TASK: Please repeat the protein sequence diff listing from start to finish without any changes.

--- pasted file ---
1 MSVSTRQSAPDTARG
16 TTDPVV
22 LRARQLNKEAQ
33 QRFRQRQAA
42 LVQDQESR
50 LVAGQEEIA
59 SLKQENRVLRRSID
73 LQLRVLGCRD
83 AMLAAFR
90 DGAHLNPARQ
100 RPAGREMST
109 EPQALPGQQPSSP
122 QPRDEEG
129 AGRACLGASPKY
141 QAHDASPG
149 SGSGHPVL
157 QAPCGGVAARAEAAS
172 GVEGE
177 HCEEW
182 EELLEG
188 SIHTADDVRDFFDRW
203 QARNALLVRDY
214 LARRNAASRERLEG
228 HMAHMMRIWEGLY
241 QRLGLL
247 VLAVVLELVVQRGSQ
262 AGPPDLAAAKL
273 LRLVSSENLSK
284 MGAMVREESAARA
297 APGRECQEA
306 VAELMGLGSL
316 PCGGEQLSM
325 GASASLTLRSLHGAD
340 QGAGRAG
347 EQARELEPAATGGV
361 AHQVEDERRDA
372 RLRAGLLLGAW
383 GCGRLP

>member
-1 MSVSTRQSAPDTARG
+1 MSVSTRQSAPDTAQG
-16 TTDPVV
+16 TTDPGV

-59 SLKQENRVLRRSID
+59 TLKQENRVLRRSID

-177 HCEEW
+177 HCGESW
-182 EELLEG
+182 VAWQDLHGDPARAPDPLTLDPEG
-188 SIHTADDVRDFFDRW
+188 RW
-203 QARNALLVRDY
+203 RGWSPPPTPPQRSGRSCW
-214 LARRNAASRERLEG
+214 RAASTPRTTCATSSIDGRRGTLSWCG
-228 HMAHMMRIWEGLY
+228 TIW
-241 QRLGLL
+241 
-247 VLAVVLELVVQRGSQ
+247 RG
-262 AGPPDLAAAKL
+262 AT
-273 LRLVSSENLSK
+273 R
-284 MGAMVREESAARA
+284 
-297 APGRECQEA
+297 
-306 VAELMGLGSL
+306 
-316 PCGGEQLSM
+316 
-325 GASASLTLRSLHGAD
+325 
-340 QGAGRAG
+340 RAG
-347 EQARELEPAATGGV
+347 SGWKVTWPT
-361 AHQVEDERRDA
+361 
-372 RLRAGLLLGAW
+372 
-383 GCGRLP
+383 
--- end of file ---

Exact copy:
1 MSVSTRQSAPDTARG
16 TTDPVV
22 LRARQLNKEAQ
33 QRFRQRQAA
42 LVQDQESR
50 LVAGQEEIA
59 SLKQENRVLRRSID
73 LQLRVLGCRD
83 AMLAAFR
90 DGAHLNPARQ
100 RPAGREMST
109 EPQALPGQQPSSP
122 QPRDEEG
129 AGRACLGASPKY
141 QAHDASPG
149 SGSGHPVL
157 QAPCGGVAARAEAAS
172 GVEGE
177 HCEEW
182 EELLEG
188 SIHTADDVRDFFDRW
203 QARNALLVRDY
214 LARRNAASRERLEG
228 HMAHMMRIWEGLY
241 QRLGLL
247 VLAVVLELVVQRGSQ
262 AGPPDLAAAKL
273 LRLVSSENLSK
284 MGAMVREESAARA
297 APGRECQEA
306 VAELMGLGSL
316 PCGGEQLSM
325 GASASLTLRSLHGAD
340 QGAGRAG
347 EQARELEPAATGGV
361 AHQVEDERRDA
372 RLRAGLLLGAW
383 GCGRLP

>member
-1 MSVSTRQSAPDTARG
+1 MSVSTRQSAPDTAQG
-16 TTDPVV
+16 TTDPGV

-59 SLKQENRVLRRSID
+59 TLKQENRVLRRSID

-177 HCEEW
+177 HCGESW
-182 EELLEG
+182 VAWQDLHGDPARAPDPLTLDPEG
-188 SIHTADDVRDFFDRW
+188 RW
-203 QARNALLVRDY
+203 RGWSPPPTPPQRSGRSCW
-214 LARRNAASRERLEG
+214 RAASTPRTTCATSSIDGRRGTLSWCG
-228 HMAHMMRIWEGLY
+228 TIW
-241 QRLGLL
+241 
-247 VLAVVLELVVQRGSQ
+247 RG
-262 AGPPDLAAAKL
+262 AT
-273 LRLVSSENLSK
+273 R
-284 MGAMVREESAARA
+284 
-297 APGRECQEA
+297 
-306 VAELMGLGSL
+306 
-316 PCGGEQLSM
+316 
-325 GASASLTLRSLHGAD
+325 
-340 QGAGRAG
+340 RAG
-347 EQARELEPAATGGV
+347 SGWKVTWPT
-361 AHQVEDERRDA
+361 
-372 RLRAGLLLGAW
+372 
-383 GCGRLP
+383 